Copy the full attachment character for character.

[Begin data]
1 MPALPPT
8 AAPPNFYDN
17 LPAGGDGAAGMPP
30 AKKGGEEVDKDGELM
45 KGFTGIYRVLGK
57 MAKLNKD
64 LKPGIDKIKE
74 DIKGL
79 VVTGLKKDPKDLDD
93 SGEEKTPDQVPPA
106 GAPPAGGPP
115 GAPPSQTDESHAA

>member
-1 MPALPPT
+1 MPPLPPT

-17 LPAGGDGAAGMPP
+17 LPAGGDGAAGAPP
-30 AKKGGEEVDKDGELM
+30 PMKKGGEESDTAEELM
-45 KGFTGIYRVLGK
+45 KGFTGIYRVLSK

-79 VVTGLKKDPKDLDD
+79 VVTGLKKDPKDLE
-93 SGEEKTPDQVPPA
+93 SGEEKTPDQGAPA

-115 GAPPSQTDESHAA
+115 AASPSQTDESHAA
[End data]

1 MPALPPT
8 AAPPNFYDN
17 LPAGGDGAAGMPP
30 AKKGGEEVDKDGELM
45 KGFTGIYRVLGK
57 MAKLNKD
64 LKPGIDKIKE
74 DIKGL
79 VVTGLKKDPKDLDD
93 SGEEKTPDQVPPA
106 GAPPAGGPP
115 GAPPSQTDESHAA

>member
-1 MPALPPT
+1 MPPLPPT

-17 LPAGGDGAAGMPP
+17 LPAGGDGAAGAPP
-30 AKKGGEEVDKDGELM
+30 PMKKGGEESDTAEELM
-45 KGFTGIYRVLGK
+45 KGFTGIYRVLSK

-79 VVTGLKKDPKDLDD
+79 VVTGLKKDPKDLE
-93 SGEEKTPDQVPPA
+93 SGEEKTPDQGAPA

-115 GAPPSQTDESHAA
+115 AASPSQTDESHAA